For a day, Advanced Health Corp. got to be a high-flying Internet stock just by uttering the magic word, "e-commerce."
Advanced Health posted an 84% gain Jan. 13, the largest of any stock on any exchange that day, when it announced it will concentrate on Internet-based clinical commerce between doctors and healthcare organizations. In November, the Tarrytown, N.Y.-based company said it would move out of physician practice management and concentrate on its technology unit.
But the latest announcement came with more details, including word that as of Feb. 1, Advanced Health would take a new name, AHT Corp., and a new Nasdaq stock-ticker symbol, AHTC instead of ADVH.
Also, Jonathan Edelson, M.D., chairman and chief executive officer, said he would take over as president March 31, replacing Alan Maserak.
Maserak is staying on to help investment bank Hambrecht & Quist find a buyer for the company's PPM unit, which, unlike most PPMs, managed practices without buying their assets. Maserak also lost his board seat in favor of Chief Information Officer Rob Alger.
Advanced Health, which manages about 300 doctors, was one of many PPMs whose stock price fell precipitously in 1998, resulting in shareholder class-action lawsuits.
Part of the reason Advanced Health posted such a large gain is its stock opened that day at $2. It closed at $3.68, up $1.68, although at one point in the day it had reached more than $4. The stock fell below $3 per share by Jan. 15 as the euphoria wore off.
Wall Street has fallen in love with electronic-commerce companies, sending stocks like Amazon.com and eBay into the hundreds of dollars per share. But Advanced Health spokesman Arthur Dague says his company didn't throw out the term "e-commerce" in hopes of seeing a similar jump.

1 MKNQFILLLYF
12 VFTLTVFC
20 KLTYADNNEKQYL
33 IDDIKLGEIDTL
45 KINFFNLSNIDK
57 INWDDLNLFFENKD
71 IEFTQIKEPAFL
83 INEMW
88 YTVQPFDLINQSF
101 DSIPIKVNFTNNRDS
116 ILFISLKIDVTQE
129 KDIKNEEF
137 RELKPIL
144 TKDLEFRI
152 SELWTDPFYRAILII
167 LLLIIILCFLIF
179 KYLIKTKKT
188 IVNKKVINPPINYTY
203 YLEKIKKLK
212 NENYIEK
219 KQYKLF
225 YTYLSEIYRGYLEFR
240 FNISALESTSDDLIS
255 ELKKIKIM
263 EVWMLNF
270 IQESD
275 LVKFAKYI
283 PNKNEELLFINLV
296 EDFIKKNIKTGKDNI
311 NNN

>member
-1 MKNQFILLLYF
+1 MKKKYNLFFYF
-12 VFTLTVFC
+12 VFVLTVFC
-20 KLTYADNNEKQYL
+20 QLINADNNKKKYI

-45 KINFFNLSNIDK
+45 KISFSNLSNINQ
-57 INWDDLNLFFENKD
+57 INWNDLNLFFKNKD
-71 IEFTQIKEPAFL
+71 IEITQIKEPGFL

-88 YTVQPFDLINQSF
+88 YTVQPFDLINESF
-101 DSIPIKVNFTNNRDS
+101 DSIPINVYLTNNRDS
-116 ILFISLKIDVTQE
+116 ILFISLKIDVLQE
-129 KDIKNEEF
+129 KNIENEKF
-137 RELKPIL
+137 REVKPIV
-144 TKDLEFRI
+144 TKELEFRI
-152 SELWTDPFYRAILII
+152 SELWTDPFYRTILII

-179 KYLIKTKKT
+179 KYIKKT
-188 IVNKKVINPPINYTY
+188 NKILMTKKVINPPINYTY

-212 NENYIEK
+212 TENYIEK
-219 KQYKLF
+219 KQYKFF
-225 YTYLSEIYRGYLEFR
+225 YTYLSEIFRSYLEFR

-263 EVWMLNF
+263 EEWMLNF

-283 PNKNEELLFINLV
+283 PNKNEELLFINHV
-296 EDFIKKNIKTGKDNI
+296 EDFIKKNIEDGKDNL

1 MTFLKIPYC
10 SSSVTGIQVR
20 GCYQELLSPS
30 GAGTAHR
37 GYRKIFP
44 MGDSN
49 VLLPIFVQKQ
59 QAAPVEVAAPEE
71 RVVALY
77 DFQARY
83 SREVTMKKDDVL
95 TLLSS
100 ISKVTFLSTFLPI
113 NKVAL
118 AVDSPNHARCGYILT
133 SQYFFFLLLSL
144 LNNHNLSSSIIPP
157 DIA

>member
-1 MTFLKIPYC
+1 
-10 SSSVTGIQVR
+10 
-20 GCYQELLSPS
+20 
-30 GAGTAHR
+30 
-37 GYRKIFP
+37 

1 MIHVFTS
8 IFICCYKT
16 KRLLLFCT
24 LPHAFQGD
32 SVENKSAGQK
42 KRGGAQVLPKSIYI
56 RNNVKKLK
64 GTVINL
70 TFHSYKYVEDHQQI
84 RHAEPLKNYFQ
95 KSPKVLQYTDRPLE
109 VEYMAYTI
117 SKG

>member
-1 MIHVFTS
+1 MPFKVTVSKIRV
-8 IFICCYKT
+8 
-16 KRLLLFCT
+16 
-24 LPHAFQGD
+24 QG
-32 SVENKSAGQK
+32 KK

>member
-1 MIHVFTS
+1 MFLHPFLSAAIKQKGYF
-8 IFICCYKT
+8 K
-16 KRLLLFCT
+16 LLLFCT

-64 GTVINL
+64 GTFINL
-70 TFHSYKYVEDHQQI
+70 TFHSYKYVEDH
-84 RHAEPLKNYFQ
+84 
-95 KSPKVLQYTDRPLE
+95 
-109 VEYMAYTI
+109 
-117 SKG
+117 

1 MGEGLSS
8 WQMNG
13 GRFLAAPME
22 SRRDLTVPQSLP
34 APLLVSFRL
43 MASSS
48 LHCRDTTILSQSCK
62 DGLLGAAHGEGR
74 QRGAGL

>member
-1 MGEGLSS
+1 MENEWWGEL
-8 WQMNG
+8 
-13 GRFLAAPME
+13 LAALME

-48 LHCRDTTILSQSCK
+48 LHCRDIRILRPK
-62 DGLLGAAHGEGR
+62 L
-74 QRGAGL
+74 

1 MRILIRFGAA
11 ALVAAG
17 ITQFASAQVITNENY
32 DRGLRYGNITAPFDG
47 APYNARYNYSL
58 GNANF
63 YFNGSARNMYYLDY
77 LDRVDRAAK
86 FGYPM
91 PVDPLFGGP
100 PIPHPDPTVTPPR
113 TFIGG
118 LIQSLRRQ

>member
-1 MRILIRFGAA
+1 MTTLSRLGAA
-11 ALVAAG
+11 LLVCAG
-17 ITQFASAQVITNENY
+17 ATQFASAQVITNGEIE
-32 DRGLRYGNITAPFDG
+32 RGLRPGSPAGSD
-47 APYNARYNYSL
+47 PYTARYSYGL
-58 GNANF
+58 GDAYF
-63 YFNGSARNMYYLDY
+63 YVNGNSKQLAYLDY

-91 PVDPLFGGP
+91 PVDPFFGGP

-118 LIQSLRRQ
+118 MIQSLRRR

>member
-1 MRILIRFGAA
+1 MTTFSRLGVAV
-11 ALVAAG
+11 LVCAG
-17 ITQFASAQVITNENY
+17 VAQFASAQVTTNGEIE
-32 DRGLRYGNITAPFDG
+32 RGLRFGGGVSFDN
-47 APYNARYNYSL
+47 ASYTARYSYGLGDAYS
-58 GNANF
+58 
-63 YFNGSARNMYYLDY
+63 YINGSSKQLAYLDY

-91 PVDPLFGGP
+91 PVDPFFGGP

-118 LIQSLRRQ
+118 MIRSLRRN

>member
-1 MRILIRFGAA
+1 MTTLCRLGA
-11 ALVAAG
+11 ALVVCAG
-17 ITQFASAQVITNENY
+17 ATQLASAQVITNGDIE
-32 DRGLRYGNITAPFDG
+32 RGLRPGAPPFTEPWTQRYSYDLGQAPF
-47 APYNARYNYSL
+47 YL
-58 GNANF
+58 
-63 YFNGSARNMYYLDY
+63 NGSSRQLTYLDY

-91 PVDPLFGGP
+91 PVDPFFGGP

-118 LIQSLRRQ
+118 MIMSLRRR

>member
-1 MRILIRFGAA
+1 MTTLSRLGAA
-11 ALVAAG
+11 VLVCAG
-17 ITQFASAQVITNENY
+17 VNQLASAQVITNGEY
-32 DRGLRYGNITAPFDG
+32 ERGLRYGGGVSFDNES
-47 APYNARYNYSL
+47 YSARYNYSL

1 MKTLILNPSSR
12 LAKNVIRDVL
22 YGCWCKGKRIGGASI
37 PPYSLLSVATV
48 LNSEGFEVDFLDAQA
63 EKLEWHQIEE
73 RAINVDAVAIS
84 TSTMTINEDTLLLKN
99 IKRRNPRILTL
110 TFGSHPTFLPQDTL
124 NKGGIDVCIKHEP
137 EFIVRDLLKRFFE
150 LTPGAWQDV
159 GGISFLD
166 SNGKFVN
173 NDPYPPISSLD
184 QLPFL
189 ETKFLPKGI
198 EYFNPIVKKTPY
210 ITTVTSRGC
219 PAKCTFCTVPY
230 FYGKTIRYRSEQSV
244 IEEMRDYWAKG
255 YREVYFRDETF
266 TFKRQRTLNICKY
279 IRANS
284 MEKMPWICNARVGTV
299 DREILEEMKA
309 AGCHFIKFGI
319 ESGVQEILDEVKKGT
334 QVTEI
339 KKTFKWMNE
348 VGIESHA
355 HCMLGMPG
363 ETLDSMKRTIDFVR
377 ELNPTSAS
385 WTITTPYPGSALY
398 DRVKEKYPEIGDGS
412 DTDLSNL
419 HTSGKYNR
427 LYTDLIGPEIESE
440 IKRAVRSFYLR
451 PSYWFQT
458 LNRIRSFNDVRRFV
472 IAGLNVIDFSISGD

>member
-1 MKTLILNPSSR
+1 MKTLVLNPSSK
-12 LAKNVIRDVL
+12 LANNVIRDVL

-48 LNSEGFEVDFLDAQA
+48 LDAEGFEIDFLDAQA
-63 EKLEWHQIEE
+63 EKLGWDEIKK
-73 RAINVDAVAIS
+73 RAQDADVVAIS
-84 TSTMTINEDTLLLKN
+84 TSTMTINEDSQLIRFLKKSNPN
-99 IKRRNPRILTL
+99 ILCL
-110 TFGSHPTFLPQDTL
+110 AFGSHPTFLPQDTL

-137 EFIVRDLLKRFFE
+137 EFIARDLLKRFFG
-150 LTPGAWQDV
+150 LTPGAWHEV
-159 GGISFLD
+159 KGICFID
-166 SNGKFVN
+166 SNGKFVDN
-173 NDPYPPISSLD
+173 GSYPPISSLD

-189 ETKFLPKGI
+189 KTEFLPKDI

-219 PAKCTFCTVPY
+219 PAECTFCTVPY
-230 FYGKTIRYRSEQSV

"We have been saying e-commerce because it's the electronic management of prescriptions and transactions between physicians and healthcare companies," Dague says. "That is what I think a growing number of investors are referring to as healthcare e-commerce."
Unlike their consumer brethren, Internet healthcare stocks have yet to take investors by storm.
On Jan. 14, Santa Clara, Calif.-based Healtheon Corp. refiled its initial public offering for $35 million in stock. In 1998 it pulled a $50 million offering because of market troubles late in the year and bad publicity surrounding its software installation at San Francisco-based Brown & Toland Medical Group. Beech Street, a PPO, represented 90% of Healtheon's 1997 revenues of $13.4 million, according to Healtheon's filing.
Despite its struggles, including a $26 million loss in 1997, Healtheon has landed big-name firm Morgan Stanley Dean Witter as its lead underwriter.
Healtheon has attracted attention because its chairman is former Netscape Communications Corp. Chairman James Clark, and its investors include SmithKline Beecham and United HealthCare Corp.
Advanced Health itself has struggled financially, primarily because of its PPM operations. The company lost $29.9 million, or $2.99 per share, on revenues of $53.7 million for the first nine months of 1998. In the same period in 1997, the company had profits of $3.6 million, or 44 cents per share, on revenues of $39.7 million.
Advanced Health this year has written off $9.7 million, mostly in restructuring charges for the PPM business. The company also is seeking through arbitration and litigation $4.5 million it says it's owed by the New York-based Madison Medical Group.